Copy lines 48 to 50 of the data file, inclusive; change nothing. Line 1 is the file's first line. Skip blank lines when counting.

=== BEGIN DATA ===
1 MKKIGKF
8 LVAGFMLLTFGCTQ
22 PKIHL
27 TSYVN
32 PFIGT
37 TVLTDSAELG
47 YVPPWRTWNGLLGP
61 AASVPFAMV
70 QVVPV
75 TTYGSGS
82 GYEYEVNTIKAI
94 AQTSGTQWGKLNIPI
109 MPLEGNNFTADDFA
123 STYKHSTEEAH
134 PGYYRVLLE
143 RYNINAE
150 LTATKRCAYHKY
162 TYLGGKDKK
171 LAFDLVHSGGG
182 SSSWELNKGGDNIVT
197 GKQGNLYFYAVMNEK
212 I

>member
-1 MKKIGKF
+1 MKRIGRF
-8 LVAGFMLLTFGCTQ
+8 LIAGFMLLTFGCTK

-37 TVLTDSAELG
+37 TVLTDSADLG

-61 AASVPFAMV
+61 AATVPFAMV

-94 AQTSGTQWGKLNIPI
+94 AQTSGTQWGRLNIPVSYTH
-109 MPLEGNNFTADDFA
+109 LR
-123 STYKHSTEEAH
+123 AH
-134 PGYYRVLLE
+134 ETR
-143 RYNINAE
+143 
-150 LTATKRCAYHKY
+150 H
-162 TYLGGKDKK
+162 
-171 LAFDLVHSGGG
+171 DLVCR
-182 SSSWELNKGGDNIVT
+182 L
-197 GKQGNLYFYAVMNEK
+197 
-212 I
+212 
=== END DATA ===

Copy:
-182 SSSWELNKGGDNIVT
+182 L
-197 GKQGNLYFYAVMNEK